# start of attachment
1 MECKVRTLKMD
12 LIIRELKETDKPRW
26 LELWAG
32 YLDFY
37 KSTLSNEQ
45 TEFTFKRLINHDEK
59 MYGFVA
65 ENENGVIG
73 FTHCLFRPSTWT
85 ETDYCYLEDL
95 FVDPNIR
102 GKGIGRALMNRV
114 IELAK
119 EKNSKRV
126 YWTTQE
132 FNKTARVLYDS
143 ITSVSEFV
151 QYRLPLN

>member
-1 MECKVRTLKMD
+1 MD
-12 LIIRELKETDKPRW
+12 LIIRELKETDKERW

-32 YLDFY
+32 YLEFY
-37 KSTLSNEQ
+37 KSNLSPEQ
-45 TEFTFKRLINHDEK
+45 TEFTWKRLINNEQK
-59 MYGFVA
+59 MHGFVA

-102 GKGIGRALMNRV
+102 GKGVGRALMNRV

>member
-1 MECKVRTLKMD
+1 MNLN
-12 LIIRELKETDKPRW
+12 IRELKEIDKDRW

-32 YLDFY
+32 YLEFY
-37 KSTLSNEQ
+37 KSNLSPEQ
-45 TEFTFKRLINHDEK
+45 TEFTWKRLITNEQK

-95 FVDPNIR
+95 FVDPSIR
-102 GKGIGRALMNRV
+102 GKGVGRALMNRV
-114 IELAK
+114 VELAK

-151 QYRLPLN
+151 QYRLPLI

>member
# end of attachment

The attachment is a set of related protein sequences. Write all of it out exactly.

1 MECKVRTLKMD
12 LIIRELKETDKPRW
26 LELWAG
32 YLDFY
37 KSTLSNEQ
45 TEFTFKRLINHDEK
59 MYGFVA
65 ENENGVIG
73 FTHCLFRPSTWT
85 ETDYCYLEDL
95 FVDPNIR
102 GKGIGRALMNRV
114 IELAK
119 EKNSKRV
126 YWTTQE
132 FNKTARVLYDS
143 ITSVSEFV
151 QYRLPLN

>member
-1 MECKVRTLKMD
+1 MD
-12 LIIRELKETDKPRW
+12 LIIRELKETDKERW

-32 YLDFY
+32 YLEFY
-37 KSTLSNEQ
+37 KSNLSPEQ
-45 TEFTFKRLINHDEK
+45 TEFTWKRLINNEQK
-59 MYGFVA
+59 MHGFVA

-102 GKGIGRALMNRV
+102 GKGVGRALMNRV

>member
-1 MECKVRTLKMD
+1 MNLN
-12 LIIRELKETDKPRW
+12 IRELKEIDKDRW

-32 YLDFY
+32 YLEFY
-37 KSTLSNEQ
+37 KSNLSPEQ
-45 TEFTFKRLINHDEK
+45 TEFTWKRLITNEQK

-95 FVDPNIR
+95 FVDPSIR
-102 GKGIGRALMNRV
+102 GKGVGRALMNRV
-114 IELAK
+114 VELAK

-151 QYRLPLN
+151 QYRLPLI

>member